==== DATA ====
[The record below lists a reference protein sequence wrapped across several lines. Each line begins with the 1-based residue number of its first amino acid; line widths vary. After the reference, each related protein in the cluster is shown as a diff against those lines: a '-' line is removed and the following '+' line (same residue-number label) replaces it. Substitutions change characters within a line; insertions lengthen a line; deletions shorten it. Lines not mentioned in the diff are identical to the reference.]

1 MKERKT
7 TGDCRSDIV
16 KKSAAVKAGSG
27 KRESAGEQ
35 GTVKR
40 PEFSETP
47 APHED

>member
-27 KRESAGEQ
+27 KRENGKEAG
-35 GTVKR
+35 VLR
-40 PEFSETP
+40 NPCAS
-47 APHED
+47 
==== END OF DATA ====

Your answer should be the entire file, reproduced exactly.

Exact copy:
[The record below lists a reference protein sequence wrapped across several lines. Each line begins with the 1-based residue number of its first amino acid; line widths vary. After the reference, each related protein in the cluster is shown as a diff against those lines: a '-' line is removed and the following '+' line (same residue-number label) replaces it. Substitutions change characters within a line; insertions lengthen a line; deletions shorten it. Lines not mentioned in the diff are identical to the reference.]

1 MKERKT
7 TGDCRSDIV
16 KKSAAVKAGSG
27 KRESAGEQ
35 GTVKR
40 PEFSETP
47 APHED

>member
-27 KRESAGEQ
+27 KRENGKEAG
-35 GTVKR
+35 VLR
-40 PEFSETP
+40 NPCAS
-47 APHED
+47 